In the semi-annual testimony before the Senate Banking Committee, Fed Chairman Janet Yellen reiterated that ‘a high degree of monetary policy accommodation remains appropriate’. While acknowledging the ‘notable improvements’ in the job market, Yellen warned that ‘significant slack remains’. Meanwhile, the chairman noted that the economy ‘continues to improve’ but warned that ‘the recovery is not yet complete’. It appears that Yellen attempted to downplay speculations of an earlier than expected rate hike upon recent improvement in the US economic data. Market reaction was volatile, in particular when Yellen commented that rate hike would come sooner if the ‘the labor market continues to improve more quickly than anticipated’.
On the economy, Yellen acknowledged improvement in US economy, noting that growth in 2Q14 should rebound but ‘bears close watching’. Despite the improvement, ‘the recovery is not yet complete’. On the job market, Yellen pointed out that that labor force participation ‘appears weaker than one would expect based on the aging of the population and the level of unemployment’ while the lukewarm growth of labor compensation suggested that substantial labor market slack remains. These comments were largely the same as what was delivered in the June FOMC meeting. What was different from June was that Yellen did not described recent increase in inflation as ‘noise’. Rather, she indicated that policymakers expected ‘inflation to move back toward our 2% objective over coming years’. Meanwhile, the chairman noted that the housing market ‘has shown little recent progress’.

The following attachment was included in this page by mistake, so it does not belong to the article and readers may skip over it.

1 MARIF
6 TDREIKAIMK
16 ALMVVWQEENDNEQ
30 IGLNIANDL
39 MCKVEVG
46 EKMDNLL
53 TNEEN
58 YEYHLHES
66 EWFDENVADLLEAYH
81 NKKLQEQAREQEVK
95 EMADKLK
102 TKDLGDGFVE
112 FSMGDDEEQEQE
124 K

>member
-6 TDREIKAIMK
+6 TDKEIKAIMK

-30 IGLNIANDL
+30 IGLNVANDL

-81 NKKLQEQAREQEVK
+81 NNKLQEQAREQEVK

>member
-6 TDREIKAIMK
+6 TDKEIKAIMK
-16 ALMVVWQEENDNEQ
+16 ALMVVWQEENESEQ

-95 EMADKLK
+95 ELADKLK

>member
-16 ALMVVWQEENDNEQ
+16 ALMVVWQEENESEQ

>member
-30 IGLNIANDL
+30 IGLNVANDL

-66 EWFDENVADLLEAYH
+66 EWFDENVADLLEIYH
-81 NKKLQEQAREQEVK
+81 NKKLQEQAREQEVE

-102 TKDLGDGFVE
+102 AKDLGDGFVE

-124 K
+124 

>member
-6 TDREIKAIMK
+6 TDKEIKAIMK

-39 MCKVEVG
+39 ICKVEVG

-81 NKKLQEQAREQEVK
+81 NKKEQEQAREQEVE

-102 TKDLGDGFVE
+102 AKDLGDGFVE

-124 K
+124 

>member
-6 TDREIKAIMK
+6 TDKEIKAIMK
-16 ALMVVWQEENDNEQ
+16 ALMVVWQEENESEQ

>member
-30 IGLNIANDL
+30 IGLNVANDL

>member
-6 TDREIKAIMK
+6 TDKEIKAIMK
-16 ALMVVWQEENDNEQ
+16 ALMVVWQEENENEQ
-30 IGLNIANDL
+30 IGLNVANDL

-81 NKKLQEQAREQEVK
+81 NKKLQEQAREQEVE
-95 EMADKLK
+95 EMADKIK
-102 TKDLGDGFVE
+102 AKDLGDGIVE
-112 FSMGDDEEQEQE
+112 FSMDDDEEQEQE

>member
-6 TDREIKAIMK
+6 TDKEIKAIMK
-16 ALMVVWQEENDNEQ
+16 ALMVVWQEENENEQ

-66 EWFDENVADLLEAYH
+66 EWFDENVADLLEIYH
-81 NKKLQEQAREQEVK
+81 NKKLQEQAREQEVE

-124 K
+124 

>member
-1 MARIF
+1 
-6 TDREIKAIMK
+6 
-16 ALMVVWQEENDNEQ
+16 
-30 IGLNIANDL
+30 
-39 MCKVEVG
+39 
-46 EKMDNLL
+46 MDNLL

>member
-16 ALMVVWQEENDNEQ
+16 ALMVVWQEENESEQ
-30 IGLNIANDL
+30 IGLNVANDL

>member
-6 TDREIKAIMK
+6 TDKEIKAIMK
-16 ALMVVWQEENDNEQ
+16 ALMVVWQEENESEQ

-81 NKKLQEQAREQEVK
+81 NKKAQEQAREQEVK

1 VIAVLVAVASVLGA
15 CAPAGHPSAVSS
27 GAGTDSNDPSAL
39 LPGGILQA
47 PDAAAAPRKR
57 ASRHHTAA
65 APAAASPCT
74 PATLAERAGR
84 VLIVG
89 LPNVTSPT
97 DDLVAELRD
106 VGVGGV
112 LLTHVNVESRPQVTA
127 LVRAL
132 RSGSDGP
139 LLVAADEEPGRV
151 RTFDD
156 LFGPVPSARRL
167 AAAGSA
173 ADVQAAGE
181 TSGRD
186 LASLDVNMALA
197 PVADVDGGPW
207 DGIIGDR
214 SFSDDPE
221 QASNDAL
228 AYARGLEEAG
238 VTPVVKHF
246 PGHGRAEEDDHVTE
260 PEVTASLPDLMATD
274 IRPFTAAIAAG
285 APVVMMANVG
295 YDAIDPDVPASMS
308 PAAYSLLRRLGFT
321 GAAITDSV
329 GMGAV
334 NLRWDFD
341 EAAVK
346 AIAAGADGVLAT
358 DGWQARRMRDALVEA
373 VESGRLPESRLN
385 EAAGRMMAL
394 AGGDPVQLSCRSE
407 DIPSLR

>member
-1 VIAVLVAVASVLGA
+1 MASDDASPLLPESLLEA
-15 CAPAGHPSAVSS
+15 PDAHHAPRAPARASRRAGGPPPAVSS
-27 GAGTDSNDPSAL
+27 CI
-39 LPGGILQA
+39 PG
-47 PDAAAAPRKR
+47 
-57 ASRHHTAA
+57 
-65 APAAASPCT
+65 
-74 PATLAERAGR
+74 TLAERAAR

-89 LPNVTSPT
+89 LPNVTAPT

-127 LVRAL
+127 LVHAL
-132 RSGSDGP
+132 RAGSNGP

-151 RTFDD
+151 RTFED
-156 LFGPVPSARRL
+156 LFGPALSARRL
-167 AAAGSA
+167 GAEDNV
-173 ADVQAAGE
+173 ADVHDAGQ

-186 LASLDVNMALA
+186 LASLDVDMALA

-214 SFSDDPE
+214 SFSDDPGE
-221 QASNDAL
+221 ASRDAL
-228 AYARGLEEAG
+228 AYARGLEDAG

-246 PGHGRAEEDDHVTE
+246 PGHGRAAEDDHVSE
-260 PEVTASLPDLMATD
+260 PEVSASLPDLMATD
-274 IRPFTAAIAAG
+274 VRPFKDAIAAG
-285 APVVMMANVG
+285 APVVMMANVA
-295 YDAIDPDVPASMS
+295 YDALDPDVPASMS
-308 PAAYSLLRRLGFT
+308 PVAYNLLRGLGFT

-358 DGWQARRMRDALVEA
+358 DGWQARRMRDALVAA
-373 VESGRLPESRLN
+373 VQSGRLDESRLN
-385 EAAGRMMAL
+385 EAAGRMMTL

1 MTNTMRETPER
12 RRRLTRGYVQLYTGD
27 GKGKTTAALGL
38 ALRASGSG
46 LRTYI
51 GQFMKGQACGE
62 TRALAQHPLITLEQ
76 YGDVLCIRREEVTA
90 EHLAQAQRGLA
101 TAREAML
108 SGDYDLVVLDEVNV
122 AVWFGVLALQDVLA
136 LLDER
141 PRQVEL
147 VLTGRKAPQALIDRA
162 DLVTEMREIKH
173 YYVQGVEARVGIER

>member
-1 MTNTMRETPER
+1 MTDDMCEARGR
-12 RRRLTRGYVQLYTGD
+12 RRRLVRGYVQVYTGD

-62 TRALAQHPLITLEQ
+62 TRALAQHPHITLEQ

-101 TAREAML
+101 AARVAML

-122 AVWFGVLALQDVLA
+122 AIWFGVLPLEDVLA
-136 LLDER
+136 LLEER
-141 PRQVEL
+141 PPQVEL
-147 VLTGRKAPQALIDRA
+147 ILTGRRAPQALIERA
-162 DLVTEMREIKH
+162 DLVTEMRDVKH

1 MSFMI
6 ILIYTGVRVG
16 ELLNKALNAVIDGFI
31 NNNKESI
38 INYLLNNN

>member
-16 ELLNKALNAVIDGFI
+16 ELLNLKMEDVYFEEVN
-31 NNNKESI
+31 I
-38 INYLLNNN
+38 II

On the monetary policy, Yellen reiterated that the Fed would continue with its accommodative monetary policy and reaffirmed that the tapering process would complete in October while interest rates would likely stay low for a ‘considerable period’ after the end of asset purchase program. However, the chairman also indicated that ‘if the labor market continues to improve more quickly than anticipated by the Committee, resulting in faster convergence toward our dual objectives, then increases in the federal funds rate target likely would occur sooner than currently envisioned. Conversely, if economic performance is disappointing, then the future path of interest rates likely would be more accommodative than currently anticipated’.
Compared with the June meeting when Yellen noted that ‘if the economy proves to be stronger than anticipated by the Committee…’, the language used in the testimony appeared to show that the strong employment data in June might have effects in the Fed’s tightening consideration. Yet, investors have to be cautious that the Fed is using broad measures, rather than merely the unemployment rate, in rate decision.
FOMC’s Dot Plot in June